Just what they were looking for we have no idea. How anyone could mine out here by hand in this harsh environment is totally beyond comprehension.
A stone’s throw from the mineshaft is the grave of Herman Johnson who died in 1889. His must be one of the loneliest graves on Earth.
A big thanks to Jane Lett for contacting us and passing on links to details of Herman Johnson. According to accounts on an Eyre Peninsula Family History Facebook group, Johnson was most likely a cook with a Government drilling crew.
They were drilling what is known as Diamond Bore. The diamond drill tip snapped off and remains trapped in the dry bore to this day.
He is variously described as being aged early 20s or 36 and dying of appendicitis or septicaemia. Whatever his true age and cause of death, Mr Johnson died a painful death at a young age… and days away from the nearest doctor.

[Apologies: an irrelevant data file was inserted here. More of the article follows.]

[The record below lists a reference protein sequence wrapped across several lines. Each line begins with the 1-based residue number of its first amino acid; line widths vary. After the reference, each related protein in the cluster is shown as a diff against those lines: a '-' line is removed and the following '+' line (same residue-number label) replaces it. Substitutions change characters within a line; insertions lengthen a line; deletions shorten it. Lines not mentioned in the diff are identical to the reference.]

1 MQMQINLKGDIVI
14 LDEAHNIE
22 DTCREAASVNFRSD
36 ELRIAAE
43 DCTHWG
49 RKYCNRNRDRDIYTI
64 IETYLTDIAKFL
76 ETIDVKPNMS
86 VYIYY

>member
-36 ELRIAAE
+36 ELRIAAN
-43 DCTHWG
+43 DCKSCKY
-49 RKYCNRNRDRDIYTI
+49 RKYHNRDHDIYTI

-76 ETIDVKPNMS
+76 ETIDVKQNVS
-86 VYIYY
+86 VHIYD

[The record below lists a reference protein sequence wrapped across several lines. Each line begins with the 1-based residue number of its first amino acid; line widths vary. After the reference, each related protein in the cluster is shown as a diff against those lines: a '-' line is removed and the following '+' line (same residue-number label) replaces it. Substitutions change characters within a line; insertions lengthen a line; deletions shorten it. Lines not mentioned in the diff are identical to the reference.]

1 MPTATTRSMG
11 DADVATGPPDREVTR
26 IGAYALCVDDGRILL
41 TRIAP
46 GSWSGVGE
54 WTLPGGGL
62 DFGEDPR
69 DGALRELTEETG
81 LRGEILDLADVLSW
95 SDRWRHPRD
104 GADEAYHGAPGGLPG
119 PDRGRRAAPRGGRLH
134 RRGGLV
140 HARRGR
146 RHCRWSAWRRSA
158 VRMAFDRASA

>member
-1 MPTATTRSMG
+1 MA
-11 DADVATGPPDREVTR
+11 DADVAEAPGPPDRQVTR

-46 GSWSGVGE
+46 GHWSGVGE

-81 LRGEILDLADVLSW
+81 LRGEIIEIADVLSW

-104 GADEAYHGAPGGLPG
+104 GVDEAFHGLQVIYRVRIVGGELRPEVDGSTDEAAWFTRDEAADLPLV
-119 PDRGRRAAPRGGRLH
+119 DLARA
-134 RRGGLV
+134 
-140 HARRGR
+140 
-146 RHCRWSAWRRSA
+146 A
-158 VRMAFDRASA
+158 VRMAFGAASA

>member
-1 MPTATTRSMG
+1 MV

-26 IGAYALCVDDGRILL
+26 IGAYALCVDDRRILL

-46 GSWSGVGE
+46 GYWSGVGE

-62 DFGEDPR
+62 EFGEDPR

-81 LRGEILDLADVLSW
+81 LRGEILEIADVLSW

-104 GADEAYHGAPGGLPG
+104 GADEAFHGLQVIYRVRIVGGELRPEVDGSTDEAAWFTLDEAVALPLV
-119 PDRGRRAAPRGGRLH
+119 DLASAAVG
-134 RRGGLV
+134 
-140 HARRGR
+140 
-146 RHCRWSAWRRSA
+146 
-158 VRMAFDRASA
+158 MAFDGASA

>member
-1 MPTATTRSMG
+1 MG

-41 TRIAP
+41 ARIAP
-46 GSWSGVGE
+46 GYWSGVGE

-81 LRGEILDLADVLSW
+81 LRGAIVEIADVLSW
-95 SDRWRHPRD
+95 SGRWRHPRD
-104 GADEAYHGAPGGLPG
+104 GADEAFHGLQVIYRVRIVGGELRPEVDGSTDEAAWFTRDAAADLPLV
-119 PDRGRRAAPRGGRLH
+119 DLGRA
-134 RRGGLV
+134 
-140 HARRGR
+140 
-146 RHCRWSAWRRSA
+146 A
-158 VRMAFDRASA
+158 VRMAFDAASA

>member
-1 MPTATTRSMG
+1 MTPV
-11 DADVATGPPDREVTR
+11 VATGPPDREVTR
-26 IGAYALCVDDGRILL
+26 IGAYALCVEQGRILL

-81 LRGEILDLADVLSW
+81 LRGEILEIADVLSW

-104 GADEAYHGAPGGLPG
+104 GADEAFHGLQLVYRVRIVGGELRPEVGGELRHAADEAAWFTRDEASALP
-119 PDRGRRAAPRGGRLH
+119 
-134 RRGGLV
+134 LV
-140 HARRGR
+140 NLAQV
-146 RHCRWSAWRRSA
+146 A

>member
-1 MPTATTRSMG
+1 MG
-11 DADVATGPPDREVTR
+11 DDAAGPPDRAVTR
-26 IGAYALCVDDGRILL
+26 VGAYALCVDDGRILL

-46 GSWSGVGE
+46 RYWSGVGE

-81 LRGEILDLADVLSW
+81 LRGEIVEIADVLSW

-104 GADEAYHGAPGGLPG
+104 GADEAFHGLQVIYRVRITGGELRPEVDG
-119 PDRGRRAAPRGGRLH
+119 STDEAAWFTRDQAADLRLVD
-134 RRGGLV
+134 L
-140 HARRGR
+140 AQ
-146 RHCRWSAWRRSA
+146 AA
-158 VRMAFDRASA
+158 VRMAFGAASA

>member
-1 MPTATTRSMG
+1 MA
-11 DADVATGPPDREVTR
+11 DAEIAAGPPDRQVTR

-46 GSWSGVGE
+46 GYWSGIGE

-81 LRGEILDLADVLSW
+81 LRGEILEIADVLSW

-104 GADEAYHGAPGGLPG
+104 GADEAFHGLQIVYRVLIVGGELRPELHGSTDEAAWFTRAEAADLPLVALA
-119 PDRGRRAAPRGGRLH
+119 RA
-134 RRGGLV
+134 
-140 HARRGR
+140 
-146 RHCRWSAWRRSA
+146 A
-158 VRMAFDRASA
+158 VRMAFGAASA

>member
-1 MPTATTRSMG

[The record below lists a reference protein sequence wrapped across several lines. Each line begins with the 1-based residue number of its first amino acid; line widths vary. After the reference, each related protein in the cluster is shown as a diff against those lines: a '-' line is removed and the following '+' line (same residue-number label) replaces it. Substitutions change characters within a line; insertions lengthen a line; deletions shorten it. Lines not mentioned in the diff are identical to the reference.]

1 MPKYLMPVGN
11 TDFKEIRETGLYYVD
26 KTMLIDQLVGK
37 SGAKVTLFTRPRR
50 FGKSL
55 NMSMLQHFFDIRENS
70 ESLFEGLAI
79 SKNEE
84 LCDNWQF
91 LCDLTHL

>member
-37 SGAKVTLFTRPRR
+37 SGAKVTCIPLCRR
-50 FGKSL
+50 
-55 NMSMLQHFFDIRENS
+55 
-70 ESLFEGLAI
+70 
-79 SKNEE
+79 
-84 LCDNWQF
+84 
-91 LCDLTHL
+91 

You’ll see a few cars on the side of the road, invariably stripped after rolling over.
We encountered remnants of an FJ Holden, a mid ’50s American car, a HQ Holden and what looked like a Chrysler Centura on its roof. You’ll continue to see old kerosene tins, oil drums, car and truck tyres and tubes, plus hundreds of miscellaneous bits and pieces fallen off all manner of vehicles.
At the intersection of the Old Eyre Highway and the road to Cook, there’s a pile of interesting car and truck parts. It looks like people have collected them and left them there for whatever reason.
Personally I think they should be left untouched by the side of the road. It’s a bit of history for all to see.
Dingoes and Fences
At the intersection of the Old Eyre and the road to Cook, you’ll see a falling down fence running north-south.